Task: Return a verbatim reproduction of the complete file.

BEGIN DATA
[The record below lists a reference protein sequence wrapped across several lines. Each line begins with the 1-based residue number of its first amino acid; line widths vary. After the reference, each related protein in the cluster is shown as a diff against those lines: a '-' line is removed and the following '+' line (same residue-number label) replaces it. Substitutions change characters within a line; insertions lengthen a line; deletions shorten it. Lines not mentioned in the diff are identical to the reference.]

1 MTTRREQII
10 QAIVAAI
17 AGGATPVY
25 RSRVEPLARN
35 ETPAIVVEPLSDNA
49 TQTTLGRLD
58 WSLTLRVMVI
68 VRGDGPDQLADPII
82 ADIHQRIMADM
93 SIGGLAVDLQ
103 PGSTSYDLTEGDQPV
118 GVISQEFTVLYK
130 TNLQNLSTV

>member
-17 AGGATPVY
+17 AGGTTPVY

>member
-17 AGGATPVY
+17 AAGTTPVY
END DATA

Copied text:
[The record below lists a reference protein sequence wrapped across several lines. Each line begins with the 1-based residue number of its first amino acid; line widths vary. After the reference, each related protein in the cluster is shown as a diff against those lines: a '-' line is removed and the following '+' line (same residue-number label) replaces it. Substitutions change characters within a line; insertions lengthen a line; deletions shorten it. Lines not mentioned in the diff are identical to the reference.]

1 MTTRREQII
10 QAIVAAI
17 AGGATPVY
25 RSRVEPLARN
35 ETPAIVVEPLSDNA
49 TQTTLGRLD
58 WSLTLRVMVI
68 VRGDGPDQLADPII
82 ADIHQRIMADM
93 SIGGLAVDLQ
103 PGSTSYDLTEGDQPV
118 GVISQEFTVLYK
130 TNLQNLSTV

>member
-17 AGGATPVY
+17 AGGTTPVY

>member
-17 AGGATPVY
+17 AAGTTPVY